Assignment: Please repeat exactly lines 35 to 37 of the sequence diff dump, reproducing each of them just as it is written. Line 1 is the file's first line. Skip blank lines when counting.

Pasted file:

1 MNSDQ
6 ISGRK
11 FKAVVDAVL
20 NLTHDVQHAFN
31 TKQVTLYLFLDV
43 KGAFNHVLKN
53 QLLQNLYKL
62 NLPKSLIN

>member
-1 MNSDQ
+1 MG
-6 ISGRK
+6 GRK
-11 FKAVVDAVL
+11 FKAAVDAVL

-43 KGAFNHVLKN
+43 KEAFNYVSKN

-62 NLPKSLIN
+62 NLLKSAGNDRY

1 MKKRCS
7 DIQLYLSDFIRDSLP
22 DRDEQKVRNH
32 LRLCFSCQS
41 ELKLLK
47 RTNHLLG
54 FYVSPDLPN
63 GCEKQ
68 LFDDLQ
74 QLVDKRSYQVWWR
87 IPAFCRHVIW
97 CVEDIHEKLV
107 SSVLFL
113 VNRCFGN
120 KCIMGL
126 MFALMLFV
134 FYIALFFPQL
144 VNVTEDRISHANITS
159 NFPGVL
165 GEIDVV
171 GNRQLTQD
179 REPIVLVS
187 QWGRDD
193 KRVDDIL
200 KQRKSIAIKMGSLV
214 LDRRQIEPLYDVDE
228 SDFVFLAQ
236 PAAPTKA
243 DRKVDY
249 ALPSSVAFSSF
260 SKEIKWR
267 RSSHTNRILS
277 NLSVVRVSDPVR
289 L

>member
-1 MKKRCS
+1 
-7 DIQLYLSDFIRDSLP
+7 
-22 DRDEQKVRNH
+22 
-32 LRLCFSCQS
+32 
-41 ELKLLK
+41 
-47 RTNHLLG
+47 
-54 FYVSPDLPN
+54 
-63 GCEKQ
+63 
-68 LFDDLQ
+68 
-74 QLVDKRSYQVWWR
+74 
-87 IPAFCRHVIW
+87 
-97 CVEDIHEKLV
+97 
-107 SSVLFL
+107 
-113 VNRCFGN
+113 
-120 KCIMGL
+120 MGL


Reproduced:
126 MFALMLFV
134 FYIALFFPQL
144 VNVTEDRISHANITS